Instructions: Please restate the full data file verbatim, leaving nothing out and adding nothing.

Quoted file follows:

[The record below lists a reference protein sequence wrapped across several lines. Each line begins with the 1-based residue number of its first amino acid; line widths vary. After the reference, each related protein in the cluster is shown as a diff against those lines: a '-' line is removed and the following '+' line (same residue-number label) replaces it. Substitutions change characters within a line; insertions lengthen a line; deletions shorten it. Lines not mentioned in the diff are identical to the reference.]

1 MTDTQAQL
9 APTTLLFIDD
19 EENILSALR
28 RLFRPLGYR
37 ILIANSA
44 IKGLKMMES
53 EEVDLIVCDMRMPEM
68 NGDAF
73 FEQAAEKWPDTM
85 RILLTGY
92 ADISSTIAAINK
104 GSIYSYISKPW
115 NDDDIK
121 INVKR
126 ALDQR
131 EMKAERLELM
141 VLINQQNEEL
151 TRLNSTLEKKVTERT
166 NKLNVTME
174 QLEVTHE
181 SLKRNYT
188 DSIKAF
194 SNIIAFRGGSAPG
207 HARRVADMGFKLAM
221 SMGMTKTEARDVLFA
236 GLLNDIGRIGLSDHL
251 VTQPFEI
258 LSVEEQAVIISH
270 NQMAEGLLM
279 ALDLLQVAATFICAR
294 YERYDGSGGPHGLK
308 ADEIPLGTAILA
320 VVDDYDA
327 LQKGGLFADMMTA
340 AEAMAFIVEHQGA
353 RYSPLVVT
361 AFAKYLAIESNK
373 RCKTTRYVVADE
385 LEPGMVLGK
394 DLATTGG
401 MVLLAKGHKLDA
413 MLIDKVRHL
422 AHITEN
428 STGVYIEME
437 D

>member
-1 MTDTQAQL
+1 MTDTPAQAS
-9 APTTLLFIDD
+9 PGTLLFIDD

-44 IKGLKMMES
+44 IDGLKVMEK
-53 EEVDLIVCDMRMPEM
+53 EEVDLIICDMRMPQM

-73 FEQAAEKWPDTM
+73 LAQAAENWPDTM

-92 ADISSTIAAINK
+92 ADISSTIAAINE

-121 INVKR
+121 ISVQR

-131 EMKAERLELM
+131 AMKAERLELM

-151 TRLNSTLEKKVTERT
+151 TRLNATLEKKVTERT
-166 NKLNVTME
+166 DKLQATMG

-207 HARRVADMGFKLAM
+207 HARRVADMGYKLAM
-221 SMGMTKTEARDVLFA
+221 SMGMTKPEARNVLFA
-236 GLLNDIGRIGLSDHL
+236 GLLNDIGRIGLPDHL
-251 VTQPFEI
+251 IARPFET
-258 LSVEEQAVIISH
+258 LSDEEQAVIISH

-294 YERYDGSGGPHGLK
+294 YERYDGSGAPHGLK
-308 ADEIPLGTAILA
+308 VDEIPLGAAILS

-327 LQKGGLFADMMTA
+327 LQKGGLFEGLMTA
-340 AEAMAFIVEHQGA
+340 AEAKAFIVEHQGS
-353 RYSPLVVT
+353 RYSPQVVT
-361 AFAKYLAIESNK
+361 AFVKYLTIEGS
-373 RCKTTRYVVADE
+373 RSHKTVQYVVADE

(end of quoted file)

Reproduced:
[The record below lists a reference protein sequence wrapped across several lines. Each line begins with the 1-based residue number of its first amino acid; line widths vary. After the reference, each related protein in the cluster is shown as a diff against those lines: a '-' line is removed and the following '+' line (same residue-number label) replaces it. Substitutions change characters within a line; insertions lengthen a line; deletions shorten it. Lines not mentioned in the diff are identical to the reference.]

1 MTDTQAQL
9 APTTLLFIDD
19 EENILSALR
28 RLFRPLGYR
37 ILIANSA
44 IKGLKMMES
53 EEVDLIVCDMRMPEM
68 NGDAF
73 FEQAAEKWPDTM
85 RILLTGY
92 ADISSTIAAINK
104 GSIYSYISKPW
115 NDDDIK
121 INVKR
126 ALDQR
131 EMKAERLELM
141 VLINQQNEEL
151 TRLNSTLEKKVTERT
166 NKLNVTME
174 QLEVTHE
181 SLKRNYT
188 DSIKAF
194 SNIIAFRGGSAPG
207 HARRVADMGFKLAM
221 SMGMTKTEARDVLFA
236 GLLNDIGRIGLSDHL
251 VTQPFEI
258 LSVEEQAVIISH
270 NQMAEGLLM
279 ALDLLQVAATFICAR
294 YERYDGSGGPHGLK
308 ADEIPLGTAILA
320 VVDDYDA
327 LQKGGLFADMMTA
340 AEAMAFIVEHQGA
353 RYSPLVVT
361 AFAKYLAIESNK
373 RCKTTRYVVADE
385 LEPGMVLGK
394 DLATTGG
401 MVLLAKGHKLDA
413 MLIDKVRHL
422 AHITEN
428 STGVYIEME
437 D

>member
-1 MTDTQAQL
+1 MTDTPAQAS
-9 APTTLLFIDD
+9 PGTLLFIDD

-44 IKGLKMMES
+44 IDGLKVMEK
-53 EEVDLIVCDMRMPEM
+53 EEVDLIICDMRMPQM

-73 FEQAAEKWPDTM
+73 LAQAAENWPDTM

-92 ADISSTIAAINK
+92 ADISSTIAAINE

-121 INVKR
+121 ISVQR

-131 EMKAERLELM
+131 AMKAERLELM

-151 TRLNSTLEKKVTERT
+151 TRLNATLEKKVTERT
-166 NKLNVTME
+166 DKLQATMG

-207 HARRVADMGFKLAM
+207 HARRVADMGYKLAM
-221 SMGMTKTEARDVLFA
+221 SMGMTKPEARNVLFA
-236 GLLNDIGRIGLSDHL
+236 GLLNDIGRIGLPDHL
-251 VTQPFEI
+251 IARPFET
-258 LSVEEQAVIISH
+258 LSDEEQAVIISH

-294 YERYDGSGGPHGLK
+294 YERYDGSGAPHGLK
-308 ADEIPLGTAILA
+308 VDEIPLGAAILS

-327 LQKGGLFADMMTA
+327 LQKGGLFEGLMTA
-340 AEAMAFIVEHQGA
+340 AEAKAFIVEHQGS
-353 RYSPLVVT
+353 RYSPQVVT
-361 AFAKYLAIESNK
+361 AFVKYLTIEGS
-373 RCKTTRYVVADE
+373 RSHKTVQYVVADE